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Paricles in crossed electric and magnetic field

  1. Dec 9, 2014 #1
    An electron and a positron are moving in the +x-direction with the same velocity in a crossed electric and magnetic field (the fields are perpendicular). The question states it's impossible to separate them using this configuration.

    The electric field is pointing in the -y-direction and the magnetic field, out of the page (+z-direction). Taking the +y-direction as positive for the electric field and [itex]vB[/itex], I get this:

    [itex]F_e = -e(E-vB) = e(-E+vB) [/itex] (force on electron)
    [itex]F_p = e(-E-vB)[/itex] (force on positron)

    The cross product between the velocity (in the +x-direction) and the magnetic field (+z-direction) points the same for the electron and the positron (I think), -y-direction.

    As you can see [itex]F_e[/itex] and [itex]F_p[/itex] are not equal, so the particles would be separated, which is not supposed to be possible.

    But I just cannot find where I go wrong.

    Thank you!
     
  2. jcsd
  3. Dec 9, 2014 #2

    Simon Bridge

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    Why is there a minus sign for the positron E field magnitude and not for the electron E field?
    How did you account for the attractive force between the positron and the electron?
     
  4. Dec 10, 2014 #3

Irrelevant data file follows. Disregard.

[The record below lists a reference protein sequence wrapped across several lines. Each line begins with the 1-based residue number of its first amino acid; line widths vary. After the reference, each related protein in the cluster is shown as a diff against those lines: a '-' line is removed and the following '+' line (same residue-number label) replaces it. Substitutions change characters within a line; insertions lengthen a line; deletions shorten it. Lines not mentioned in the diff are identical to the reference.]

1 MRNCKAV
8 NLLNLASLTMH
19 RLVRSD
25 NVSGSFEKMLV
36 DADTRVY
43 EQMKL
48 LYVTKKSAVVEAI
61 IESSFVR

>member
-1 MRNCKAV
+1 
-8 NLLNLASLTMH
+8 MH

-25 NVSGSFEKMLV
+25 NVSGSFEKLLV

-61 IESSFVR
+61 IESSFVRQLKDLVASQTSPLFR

jtbell

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    Why do you have -E in the force on the positron?

    For a given E field, the forces on an electron and a positron should be in opposite directions.
     
  5. Dec 10, 2014 #4
    I agree, the E-field should have the same sign, in this situation I defined the minus y-direction as negative. I get:

    [itex] Fe=−e(-E−vB) = e(E+vB) [/itex]
    [itex]Fp=e(-E−vB) [/itex]

    Supposedly (according to the question) you need not consider the attraction between the electron and the positron, just the Lorentz's Force to show this.

    However, this gives that the magnetic force on the electron and positron are in the same direction as the electric force, which means they would separate? But they are not supposed to.
     
  6. Dec 10, 2014 #5

    Simon Bridge

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    Oh now I get you!
    Lets see - electric field is ##\vec E = -E\hat\jmath##, the magnetic field is ##\vec B = B\hat k##, and the velocity is ##\vec v = v\hat\imath##

    Check my reasoning...
    For an arbitrary charge q:
    ##\vec F = q\big[-E\hat\jmath + vB(\hat\imath \times \hat k = -\hat j)\big] = q(-E - vB )\hat\jmath##

    For the particle to maintain a straight line path, ##E+ vB=0## ... if you fix the electric field and adjust the magnet, you see that it has to be ##B=-E/v < 0##
    i.e. the magnetic field needs to point the other way; well done.

    Is this in the context of a CRT experiment?
     
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